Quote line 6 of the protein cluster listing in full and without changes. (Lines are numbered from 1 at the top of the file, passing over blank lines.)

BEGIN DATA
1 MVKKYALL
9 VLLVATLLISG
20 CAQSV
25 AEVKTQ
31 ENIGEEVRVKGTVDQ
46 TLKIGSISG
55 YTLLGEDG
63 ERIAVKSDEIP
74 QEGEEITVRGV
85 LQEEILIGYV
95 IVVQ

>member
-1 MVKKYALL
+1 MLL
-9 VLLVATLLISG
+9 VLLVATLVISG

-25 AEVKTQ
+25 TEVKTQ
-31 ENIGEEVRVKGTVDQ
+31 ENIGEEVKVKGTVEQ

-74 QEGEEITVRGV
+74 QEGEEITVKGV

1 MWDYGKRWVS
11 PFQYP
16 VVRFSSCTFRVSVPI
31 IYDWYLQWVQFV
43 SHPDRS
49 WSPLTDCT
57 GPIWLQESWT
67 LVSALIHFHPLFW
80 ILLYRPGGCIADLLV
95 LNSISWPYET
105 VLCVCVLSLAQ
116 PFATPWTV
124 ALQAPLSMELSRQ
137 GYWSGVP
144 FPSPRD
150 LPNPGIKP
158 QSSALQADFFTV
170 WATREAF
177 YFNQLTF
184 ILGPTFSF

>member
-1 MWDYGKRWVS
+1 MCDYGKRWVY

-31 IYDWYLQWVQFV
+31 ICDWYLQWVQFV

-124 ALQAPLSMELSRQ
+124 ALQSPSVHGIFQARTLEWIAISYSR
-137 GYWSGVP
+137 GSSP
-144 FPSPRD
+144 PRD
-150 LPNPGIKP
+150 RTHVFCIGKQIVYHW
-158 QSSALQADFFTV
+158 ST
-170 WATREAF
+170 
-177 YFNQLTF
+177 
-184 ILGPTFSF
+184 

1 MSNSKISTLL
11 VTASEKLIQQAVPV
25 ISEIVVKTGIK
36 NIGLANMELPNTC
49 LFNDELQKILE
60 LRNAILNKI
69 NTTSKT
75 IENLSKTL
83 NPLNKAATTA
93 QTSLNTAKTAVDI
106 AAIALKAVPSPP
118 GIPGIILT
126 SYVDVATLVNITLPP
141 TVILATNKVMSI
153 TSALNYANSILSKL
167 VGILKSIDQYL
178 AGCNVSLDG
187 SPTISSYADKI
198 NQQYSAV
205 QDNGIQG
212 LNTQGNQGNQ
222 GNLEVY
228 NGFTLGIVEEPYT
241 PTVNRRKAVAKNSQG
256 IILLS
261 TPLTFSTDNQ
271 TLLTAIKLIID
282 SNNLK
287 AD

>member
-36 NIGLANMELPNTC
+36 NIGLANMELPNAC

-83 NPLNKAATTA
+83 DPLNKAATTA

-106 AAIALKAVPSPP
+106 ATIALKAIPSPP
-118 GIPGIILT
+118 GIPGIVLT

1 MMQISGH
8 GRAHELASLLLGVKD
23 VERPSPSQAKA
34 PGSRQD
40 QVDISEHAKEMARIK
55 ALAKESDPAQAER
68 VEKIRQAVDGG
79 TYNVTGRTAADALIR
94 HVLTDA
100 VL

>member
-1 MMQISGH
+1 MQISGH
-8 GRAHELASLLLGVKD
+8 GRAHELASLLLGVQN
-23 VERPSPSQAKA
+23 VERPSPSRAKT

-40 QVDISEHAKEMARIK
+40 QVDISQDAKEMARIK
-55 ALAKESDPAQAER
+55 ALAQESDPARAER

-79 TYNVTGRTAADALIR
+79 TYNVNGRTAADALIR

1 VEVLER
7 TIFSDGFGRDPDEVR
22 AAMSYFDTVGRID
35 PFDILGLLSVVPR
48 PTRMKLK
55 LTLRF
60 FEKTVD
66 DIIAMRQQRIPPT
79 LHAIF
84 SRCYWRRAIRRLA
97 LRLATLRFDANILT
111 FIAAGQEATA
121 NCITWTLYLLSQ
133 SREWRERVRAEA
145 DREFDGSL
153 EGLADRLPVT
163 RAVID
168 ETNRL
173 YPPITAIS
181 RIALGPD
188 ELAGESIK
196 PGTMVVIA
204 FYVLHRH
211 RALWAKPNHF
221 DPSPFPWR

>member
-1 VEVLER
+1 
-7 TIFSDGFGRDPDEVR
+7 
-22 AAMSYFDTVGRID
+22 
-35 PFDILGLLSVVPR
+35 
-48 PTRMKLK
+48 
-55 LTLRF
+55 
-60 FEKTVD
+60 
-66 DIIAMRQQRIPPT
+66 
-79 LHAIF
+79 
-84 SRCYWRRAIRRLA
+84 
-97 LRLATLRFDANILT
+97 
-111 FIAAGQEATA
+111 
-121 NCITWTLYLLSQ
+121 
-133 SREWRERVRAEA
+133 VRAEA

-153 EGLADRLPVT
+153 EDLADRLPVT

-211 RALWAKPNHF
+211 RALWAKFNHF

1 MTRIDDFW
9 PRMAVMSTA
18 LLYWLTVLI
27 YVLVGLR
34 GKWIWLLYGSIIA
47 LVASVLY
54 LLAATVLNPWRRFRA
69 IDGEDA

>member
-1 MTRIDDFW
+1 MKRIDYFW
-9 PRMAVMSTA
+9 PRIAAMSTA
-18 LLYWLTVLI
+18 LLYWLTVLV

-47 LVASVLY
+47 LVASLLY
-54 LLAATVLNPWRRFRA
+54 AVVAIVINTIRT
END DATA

46 TLKIGSISG